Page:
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Officers Kennedy, Vaillancourt honored for life-saving acts

Dan McClelland

Trustee Ron LaScala and Police Chief Eric Proulx (both at left) posedwith the two officers recognized Wednesday for their life-saving deeds, Michael Vaillancourt and Heather Kennedy, who were flanking the man they saved last December, Randall Rolley.  (McClelland photo)

Trustee Ron LaScala and Police Chief Eric Proulx (both at left) posedwith the two officers recognized Wednesday for their life-saving deeds, Michael Vaillancourt and Heather Kennedy, who were flanking the man they saved last December, Randall Rolley.  (McClelland photo)

by Dan McClelland
Police Officers Heather Kennedy and Michael Vaillancourt were honored by the village board last week for helping to save a local man's life.
The presentation came during Chief Eric Proulx's monthly report to the board that evening.
“Tonight we are presenting two Tupper Lake Police Officers with Life Saving Award pins,” begin the chief.
“The awards are presented to any officer who performs an exceptional act under emergency conditions wherein said act results directly in sustaining a human life.”
He said on December 6, 2015 Officers Kennedy and Vaillancourt received a report of a rescue call to a residence on Water Street. The officers responded and were the first to arrive on scene.  Upon entering the house, the victim, Randall Rolley, was conscious and spoke with the officers. Officer Kennedy assisted him, took his pulse and asked questions as to where he was experiencing pain.
According to the chief, Officer Kennedy observed Mr. Rolley's condition worsen and asked Office Vaillancourt assist her in getting him to the floor.  It was at this point that he became unresponsive and stopped breathing.  The officers immediately began life saving measures in the form of two-person CPR and deployment of the department's automated external defibrillator device.  The device delivered two shocks to Mr. Rolley and the officers continued the CPR.
“As a result of these measures, he regained consciousness and was able to speak again with the officers and the rescue squad personnel who had arrived on the scene.  The victim was alert and speaking when he was placed in the ambulance and taken to the hospital,” said Chief Proulx.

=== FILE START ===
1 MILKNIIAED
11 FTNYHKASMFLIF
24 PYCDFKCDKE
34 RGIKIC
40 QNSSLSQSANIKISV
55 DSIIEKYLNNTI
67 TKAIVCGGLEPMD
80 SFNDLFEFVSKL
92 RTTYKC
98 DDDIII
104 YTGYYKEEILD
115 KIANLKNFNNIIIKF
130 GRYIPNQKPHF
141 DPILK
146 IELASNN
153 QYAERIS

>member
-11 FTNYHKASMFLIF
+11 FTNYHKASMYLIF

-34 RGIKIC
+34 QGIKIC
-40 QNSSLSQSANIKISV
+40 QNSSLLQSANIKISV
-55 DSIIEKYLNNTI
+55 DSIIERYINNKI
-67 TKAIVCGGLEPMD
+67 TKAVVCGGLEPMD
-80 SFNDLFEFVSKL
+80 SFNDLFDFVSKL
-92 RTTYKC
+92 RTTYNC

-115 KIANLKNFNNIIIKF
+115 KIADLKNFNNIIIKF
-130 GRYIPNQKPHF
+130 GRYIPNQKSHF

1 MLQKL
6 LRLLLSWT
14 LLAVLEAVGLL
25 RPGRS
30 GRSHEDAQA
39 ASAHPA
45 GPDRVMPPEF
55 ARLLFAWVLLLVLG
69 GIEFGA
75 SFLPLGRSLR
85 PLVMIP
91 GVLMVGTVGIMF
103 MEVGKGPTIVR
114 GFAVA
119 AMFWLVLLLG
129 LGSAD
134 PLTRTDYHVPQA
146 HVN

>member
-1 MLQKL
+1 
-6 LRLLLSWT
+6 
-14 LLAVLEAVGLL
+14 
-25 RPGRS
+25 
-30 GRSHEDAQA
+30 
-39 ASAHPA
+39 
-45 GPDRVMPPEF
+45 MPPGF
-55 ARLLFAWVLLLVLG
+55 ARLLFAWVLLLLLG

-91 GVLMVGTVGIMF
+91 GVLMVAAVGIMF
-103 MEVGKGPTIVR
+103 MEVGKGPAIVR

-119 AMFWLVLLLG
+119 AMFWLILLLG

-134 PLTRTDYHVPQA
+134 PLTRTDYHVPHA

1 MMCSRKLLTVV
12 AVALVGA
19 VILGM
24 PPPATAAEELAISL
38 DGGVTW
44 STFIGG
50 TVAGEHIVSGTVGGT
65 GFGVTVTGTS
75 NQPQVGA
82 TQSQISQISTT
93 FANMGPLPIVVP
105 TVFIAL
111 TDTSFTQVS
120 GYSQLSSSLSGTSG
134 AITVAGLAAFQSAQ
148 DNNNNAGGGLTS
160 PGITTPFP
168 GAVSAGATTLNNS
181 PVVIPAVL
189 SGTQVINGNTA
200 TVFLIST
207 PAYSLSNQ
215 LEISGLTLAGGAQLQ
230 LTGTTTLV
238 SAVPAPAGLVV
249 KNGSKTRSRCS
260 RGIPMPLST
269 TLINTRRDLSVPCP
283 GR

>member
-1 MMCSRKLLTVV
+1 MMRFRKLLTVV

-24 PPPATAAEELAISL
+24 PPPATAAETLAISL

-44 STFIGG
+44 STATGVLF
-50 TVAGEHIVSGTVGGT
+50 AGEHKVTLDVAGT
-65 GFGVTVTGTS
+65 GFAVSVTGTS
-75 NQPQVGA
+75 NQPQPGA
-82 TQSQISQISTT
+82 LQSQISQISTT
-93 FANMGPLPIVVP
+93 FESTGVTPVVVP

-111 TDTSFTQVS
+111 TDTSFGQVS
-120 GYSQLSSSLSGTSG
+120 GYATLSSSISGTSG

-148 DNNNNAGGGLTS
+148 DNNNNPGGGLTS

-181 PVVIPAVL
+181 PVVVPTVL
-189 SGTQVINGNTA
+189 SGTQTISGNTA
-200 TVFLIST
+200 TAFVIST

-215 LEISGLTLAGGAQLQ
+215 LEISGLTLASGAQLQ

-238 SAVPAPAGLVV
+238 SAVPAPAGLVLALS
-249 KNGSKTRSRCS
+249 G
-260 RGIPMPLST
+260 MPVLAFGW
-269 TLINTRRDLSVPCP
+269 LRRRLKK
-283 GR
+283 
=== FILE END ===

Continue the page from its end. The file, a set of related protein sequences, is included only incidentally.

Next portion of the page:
“Officers Kennedy and Vaillancourt acted professionally and used the training they have been given to perform professionally under this emergency condition to save the life of the victim. We strive to continue to train in the area of first aid and CPR and this continued in-service training proved invaluable during this incident. Both of these officers have been involved in similar lifesaving incidents and have performed in the same professional manner that is expected of them not only by the general public but by the chief of police as well.
“Dispatch records show that the officers were on the scene for seven minutes before the rescue squad's EMTs arrive. This is seven minutes that may have made the difference between life and death for this victim.  Our police officers are there for a lot more than just arresting people. They do great work in many different areas of our community every day. Unfortunately,  we don't get to recognize everybody for the work that they do every day but everyone should be aware our police officers go above and beyond routine police work many times a week.  Congratulations to both of you on receiving this award and for being there for all members of the community when the need arises.”
Mayor Paul Maroun added that police officers here performed another rescue at the VFW Post in recent days.
A recovered Randall Rolley also addressed the board and the public that evening.
“Everyone needs to learn CPR; the police won't always be there!” he said emphatically.
He stressed that all adult members of every family should learn it.  It's just a case of learning how to properly push on someone' chest.
“I'm happy I got away with just a few cracked ribs!
He said when a person encounters someone in trouble, if they are trained in CPR, they can save their lives.
In other police department business that evening the chief reported that he recently closed out the Gofundme account that generated over $1,600 in support of the department's canine patrol.  He thanked all who contributed to the creation of the new patrol here and the training of the dog and Officer Jordan Nason.  He also acknowledged a check for $150 from the chamber of commerce as a donation to the department for the work directing traffic by the officers during the Tin Man Triathlon in late June.
Chief Proulx said he also explored the parking situation at the intersection of Main Street and Pine and he has made some parking restrictions for the public to consider at a hearing at 5:30p.m. at the board's next meeting on August 17.
Last month Town Highway Superintendent Bill Dechene alerted the village board to the difficulty of turning some of his department's large vehicles at the intersection when cars are parked close to the intersection.